Living trusts, on the other hand, when properly-used, keep matters private and outside of probate court. Most people with even modest estates are better served using living trusts, instead of a will. It’s frankly rather shocking that Whitney only had a will.

After signing her will in 1993, Whitney made one change, at least. She signed at least one codicil (an amendment to the will), dated April 14, 2000. There have been reports of a second codicil in 2004, but that has not been made public. The Order from probate court which admitted the will only refers to a single codicil, not two codicils, which would normally be the case if there were in fact multiple codicils.

When Whitney signed the codicil, she named her mother, Cissy Houston as the executor, replacing the person named in her original will, the attorney who prepared that will. When the attorney who created a will also is named as an executor, that sometimes raises red flags. Whitney obviously had second thoughts about who she wanted in control of her estate, and that’s not a bad thing. Interestingly, Cissy Houston did not end up serving as executor, however. Instead, Whitney’s sister-in-law, Pat Houston, was appointed by the probate court.

So what else is surprising about the will? It did create a trust, but not a living trust as most people would do. Rather, the will calls for Whitney’s assets to be held in trust for her daughter, Bobbi Kristina, but Whitney did not create an actual trust while she was alive. This is called a testamentary trust, because it is created by the will, not during life. A testamentary trust can still function like a living trust, but it doesn’t have the advantages of avoiding probate court and privacy, which a living trust would have.

But, you certainly have to give Whitney credit for thinking that aspect of her estate plan through. As we wrote previously, without employing a trust, Whitney’s daughter would stand to inherit all of the money immediately, because she is 18 — legally, an adult. By using a trust — even a testamentary trust — Whitney was able to space out the distributions. So Bobbi Kristina will inherit 10% at age 21, another one-sixth at age 25, and the rest at age 30. There are provisions to allow for the money to be spent by independent trustees (Whitney’s brother and sister-in-law) for Bobbi Kristina’s benefit, for things like education, buying a home, starting a business, having a child, and more.

Music Royalty in Motion
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Reply #11 posted 03/17/12 6:12am

rialb

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Eh, I don't have the slightest bit of sympathy for her or her heirs. Sure, there is some excuse for her if she signed a crappy deal when she was nineteen but how old was she is 2001? Late thirties? It's easy to have sympathy for a teenager but a (nearly) middle aged woman ought to have a bit more sense.

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Reply #12 posted 03/17/12 6:30am

cbarnes3121

whitney career and judgment was blindsided by her drug use she could of been one of the wealthiest females in music history yet we cant rewrite history and whitney is gone now we can just sleave emaples 4 generations 2 come 2 learn and grown from our lives.

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Reply #13 posted 03/17/12 7:18am

UnderMySun

This is why it's so important, as an artist and, especially as a female, to get your finances in order. Also, even though everyone frowns at singers who just show up and get a songwriting credit, they will be getting her royalties at the end fo the day.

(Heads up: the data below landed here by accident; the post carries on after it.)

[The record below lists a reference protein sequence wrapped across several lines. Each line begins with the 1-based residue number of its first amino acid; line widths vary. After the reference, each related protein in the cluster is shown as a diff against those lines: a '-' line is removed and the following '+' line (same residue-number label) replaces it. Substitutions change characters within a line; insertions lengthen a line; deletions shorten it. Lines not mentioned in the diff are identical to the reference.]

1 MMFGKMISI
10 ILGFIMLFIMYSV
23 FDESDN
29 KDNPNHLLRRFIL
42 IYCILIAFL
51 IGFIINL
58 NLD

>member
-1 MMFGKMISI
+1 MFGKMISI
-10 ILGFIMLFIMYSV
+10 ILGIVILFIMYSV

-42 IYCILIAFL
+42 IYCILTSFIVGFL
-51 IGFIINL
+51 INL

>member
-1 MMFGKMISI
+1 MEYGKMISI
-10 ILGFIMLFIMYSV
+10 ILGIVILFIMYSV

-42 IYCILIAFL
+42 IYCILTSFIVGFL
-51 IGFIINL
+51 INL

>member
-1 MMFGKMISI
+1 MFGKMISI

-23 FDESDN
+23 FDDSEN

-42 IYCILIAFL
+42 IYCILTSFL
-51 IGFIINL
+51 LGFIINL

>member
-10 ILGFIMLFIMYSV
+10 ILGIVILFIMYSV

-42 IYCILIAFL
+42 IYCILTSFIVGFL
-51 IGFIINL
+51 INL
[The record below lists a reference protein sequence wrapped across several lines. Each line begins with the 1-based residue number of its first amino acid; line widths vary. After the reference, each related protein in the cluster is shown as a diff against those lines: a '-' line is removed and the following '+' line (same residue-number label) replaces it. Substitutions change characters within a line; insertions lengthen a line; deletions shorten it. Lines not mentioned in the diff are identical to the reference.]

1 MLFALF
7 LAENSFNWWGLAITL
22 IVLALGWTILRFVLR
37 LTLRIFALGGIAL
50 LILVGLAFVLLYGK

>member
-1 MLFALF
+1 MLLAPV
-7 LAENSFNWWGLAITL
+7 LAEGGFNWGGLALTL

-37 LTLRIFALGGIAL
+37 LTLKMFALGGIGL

So Blue Ivy and any future siblings she may have should be rolling in dough big time whenever you-know-who finally kicks the bucket.

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Reply #14 posted 03/17/12 10:07am

MickyDolenz

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flintz said:

Being an independent artist.

Unless you're talking about selling a record yourself, there really isn't a such thing as an indie act. Many of the so-called indie labels are under a major, distributed by a major, or they give out contracts that are no better than the major. The Original 7ven's album is on Saguaro, which is under Time/Life aka Warner Brothers.

It's called show business for a reason. It’s 90% business and 10% show. If you don’t know your business…you’re in trouble! ~ Johnnie Taylor / Basically, music is nothing but prostitution anyway and managers are the pimps ~ Millie Jackson
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Reply #15 posted 03/17/12 11:05am

SoulAlive

Like I said before,it's a shame that Whitney didn't write or co-write songs.Songwriting royalties can be really lucrative.Some of the songs that others wrote for her ("Exhale (Shoop Shoop),for example") aren't all that deep anyway.Surely Whitney could have written something like that.

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Reply #16 posted 03/17/12 11:17am

Timmy84

rialb said:

Eh, I don't have the slightest bit of sympathy for her or her heirs. Sure, there is some excuse for her if she signed a crappy deal when she was nineteen but how old was she is 2001? Late thirties? It's easy to have sympathy for a teenager but a (nearly) middle aged woman ought to have a bit more sense.

Yeah she was 37 (I believe, not sure) when she signed that $100 million deal. I think like many artists, they saw $100 million and lost their trace of thought because they all thought "how much can I spend on $100 million?" not realizing they won't get the money upfront.

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Reply #17 posted 03/17/12 11:21am

MickyDolenz

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SoulAlive said:

Like I said before,it's a shame that Whitney didn't write or co-write songs.Songwriting royalties can be really lucrative.Some of the songs that others wrote for her ("Exhale (Shoop Shoop),for example") aren't all that deep anyway.Surely Whitney could have written something like that.